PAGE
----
The title isn’t a fraction as good as the film. But, in its raw, clumsy way, the title of “Ballin’ at the Graveyard” tells you exactly what kind of film it is – a raw, pickup documentary from a couple of guys in thrall to the basketball culture of Washington Park in Albany.
The locals call that section of the park “The Graveyard.” It’s where a whole lot of would-be basketball legends have brought their game and their ambitions. And buried them.
“You ain’t bringing your best game, you get killed in the graveyard,” said one guy. “You come hard or you go home” is the credo.
“It may not be the NBA,” they know, “but it’s even more than that.” That, too, is the credo.
Men gather and play four-man half court. You get into the game when you call “next.” Or “winners.” But just because you do, doesn’t mean squat. You have to be heard. And heeded for that.
That’s one of the first lessons of “The Graveyard.” Before its veterans are finished, it’s only one of many lessons. It’s a crucible of roundball manhood against the odds that operates every Saturday and Sunday morning throughout the summer. “It’s like food. You need it to live,” one vet said. An obsession, admits another.
“Ballin’ at the Graveyard” is not professional documentary filmmaking, not even on the level of its clear model “Hoop Dreams.” It’s not even semipro. But like the pickup basketball it celebrates irresistibly, it comes at you hard and wins you over.
One of its directors – Basil Anastassiou – obviously fell under the spell of the weekend game’s folkways and realized that a delightful film could be made of it. As a player, he may not have been the stuff of legend, but as an appraiser of subcultures audiences can fall in love with, he’s got “game.”
This is a hugely appealing world – funny (some of the trash talk is hilarious) and every bit as tender as it is tough. If you want to see a subculture of males raising and teaching each other against serious odds, this is it. It’s courtside Sociology 101.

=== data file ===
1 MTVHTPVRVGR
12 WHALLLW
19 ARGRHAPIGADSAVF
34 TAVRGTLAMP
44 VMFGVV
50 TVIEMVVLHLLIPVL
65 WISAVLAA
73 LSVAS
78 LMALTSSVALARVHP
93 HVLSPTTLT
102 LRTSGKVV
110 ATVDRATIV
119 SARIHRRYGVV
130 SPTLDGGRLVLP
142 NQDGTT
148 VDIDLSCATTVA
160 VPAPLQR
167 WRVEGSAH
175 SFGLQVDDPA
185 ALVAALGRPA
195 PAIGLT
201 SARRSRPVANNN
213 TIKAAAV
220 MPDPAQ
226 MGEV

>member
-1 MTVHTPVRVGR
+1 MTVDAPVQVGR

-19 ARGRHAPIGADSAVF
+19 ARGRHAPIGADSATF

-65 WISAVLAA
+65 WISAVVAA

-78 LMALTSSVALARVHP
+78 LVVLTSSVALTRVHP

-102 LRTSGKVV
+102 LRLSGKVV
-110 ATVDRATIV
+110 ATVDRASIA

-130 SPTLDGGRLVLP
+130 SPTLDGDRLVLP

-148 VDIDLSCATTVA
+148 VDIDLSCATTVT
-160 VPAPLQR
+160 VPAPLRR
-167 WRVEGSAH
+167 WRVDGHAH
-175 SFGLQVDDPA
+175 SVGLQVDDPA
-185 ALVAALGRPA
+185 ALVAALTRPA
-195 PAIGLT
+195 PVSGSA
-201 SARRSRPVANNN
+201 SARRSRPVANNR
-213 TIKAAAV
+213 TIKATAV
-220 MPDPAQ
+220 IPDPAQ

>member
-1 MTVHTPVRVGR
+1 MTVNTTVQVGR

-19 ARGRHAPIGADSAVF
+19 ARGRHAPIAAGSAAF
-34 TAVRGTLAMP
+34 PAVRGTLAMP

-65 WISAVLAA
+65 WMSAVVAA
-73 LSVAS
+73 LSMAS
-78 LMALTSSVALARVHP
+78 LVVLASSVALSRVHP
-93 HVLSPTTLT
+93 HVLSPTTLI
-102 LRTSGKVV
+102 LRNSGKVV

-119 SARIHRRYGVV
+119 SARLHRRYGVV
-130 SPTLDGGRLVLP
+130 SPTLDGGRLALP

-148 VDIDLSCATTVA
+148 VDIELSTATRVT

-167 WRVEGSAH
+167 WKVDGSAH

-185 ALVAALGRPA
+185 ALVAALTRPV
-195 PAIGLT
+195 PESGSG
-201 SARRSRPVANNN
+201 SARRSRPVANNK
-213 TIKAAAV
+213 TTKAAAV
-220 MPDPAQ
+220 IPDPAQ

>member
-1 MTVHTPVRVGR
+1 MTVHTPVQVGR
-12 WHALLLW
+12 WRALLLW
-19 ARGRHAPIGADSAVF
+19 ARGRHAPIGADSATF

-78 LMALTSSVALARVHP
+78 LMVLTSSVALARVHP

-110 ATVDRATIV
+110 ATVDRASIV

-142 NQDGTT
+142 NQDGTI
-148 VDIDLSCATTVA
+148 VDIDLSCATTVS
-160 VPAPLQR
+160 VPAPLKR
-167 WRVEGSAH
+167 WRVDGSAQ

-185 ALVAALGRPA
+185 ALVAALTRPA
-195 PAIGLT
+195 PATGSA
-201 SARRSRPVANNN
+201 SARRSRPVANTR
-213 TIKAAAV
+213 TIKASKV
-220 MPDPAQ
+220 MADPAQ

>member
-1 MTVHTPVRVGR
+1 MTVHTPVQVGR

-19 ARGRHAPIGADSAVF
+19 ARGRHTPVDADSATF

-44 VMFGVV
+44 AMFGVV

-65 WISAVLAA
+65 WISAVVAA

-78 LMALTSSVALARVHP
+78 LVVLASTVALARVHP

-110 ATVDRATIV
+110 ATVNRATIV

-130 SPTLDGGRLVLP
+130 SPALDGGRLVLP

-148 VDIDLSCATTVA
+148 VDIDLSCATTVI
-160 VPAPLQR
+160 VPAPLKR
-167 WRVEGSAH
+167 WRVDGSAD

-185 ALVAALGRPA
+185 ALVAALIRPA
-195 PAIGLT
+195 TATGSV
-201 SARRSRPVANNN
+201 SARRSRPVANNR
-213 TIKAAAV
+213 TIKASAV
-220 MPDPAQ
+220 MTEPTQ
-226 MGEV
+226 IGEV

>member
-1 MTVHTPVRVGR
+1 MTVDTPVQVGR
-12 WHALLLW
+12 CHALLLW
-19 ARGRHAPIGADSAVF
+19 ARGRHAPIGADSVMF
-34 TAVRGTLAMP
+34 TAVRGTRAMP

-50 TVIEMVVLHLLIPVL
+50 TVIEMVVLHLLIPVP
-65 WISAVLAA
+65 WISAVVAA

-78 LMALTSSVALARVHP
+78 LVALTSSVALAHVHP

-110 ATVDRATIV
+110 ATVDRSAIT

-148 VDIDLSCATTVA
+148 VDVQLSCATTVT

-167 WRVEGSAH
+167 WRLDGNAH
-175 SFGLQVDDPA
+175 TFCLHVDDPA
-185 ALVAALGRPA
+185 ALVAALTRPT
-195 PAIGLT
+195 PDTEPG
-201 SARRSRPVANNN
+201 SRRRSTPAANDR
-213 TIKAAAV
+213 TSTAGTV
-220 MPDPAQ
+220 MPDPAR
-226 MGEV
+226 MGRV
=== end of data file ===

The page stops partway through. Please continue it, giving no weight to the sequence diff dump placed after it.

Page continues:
I wish the directors were better with narrative, quite frankly. Watching this movie much of the time is like being one of the guys outside the fence of “The Graveyard” watching the rough and tumble action on Sunday morning. You’re learning the lore, legendry and folkways of the place while watching some tough, hard-banging roundball (“Naismith” one guy wittily calls it) and hearing some great stories.
My favorite comes from a judge who, in his younger days, used to be a graveyard regular with everyone else. He knew a tough Washington Park regular named Al – 5-foot-9, solid – who saw a scrappy, ambitious new white guy and bounced him mercilessly all over the court all morning for his cheekiness. So much for his “game.” When informed that the tough and scrappy new arrival he’d been bouncing brutally around the court was Gov. Mario Cuomo, he didn’t change his tune for a second. He was still just a “sorry ass white guy” to him.
The movie couldn’t have less finesse if it tried. But it’s got game. Take a place at the fence and watch some guys come hard on Saturday and Sunday mornings at the Graveyard.
Ballin at the graveyard
Starring: Basil Anastassiou, Gerald Malcolm, Mark Edmonds, Jarning White, Jamil Hood
Director: Anastassiou and Paul Kentoffio
Running time: 83 minutes
Rating: No rating but PG-13 equivalent for language.
The Lowdown: Scruffy documentary on the pickup basketball culture of Albany’s Washington Park, aka “The Graveyard.”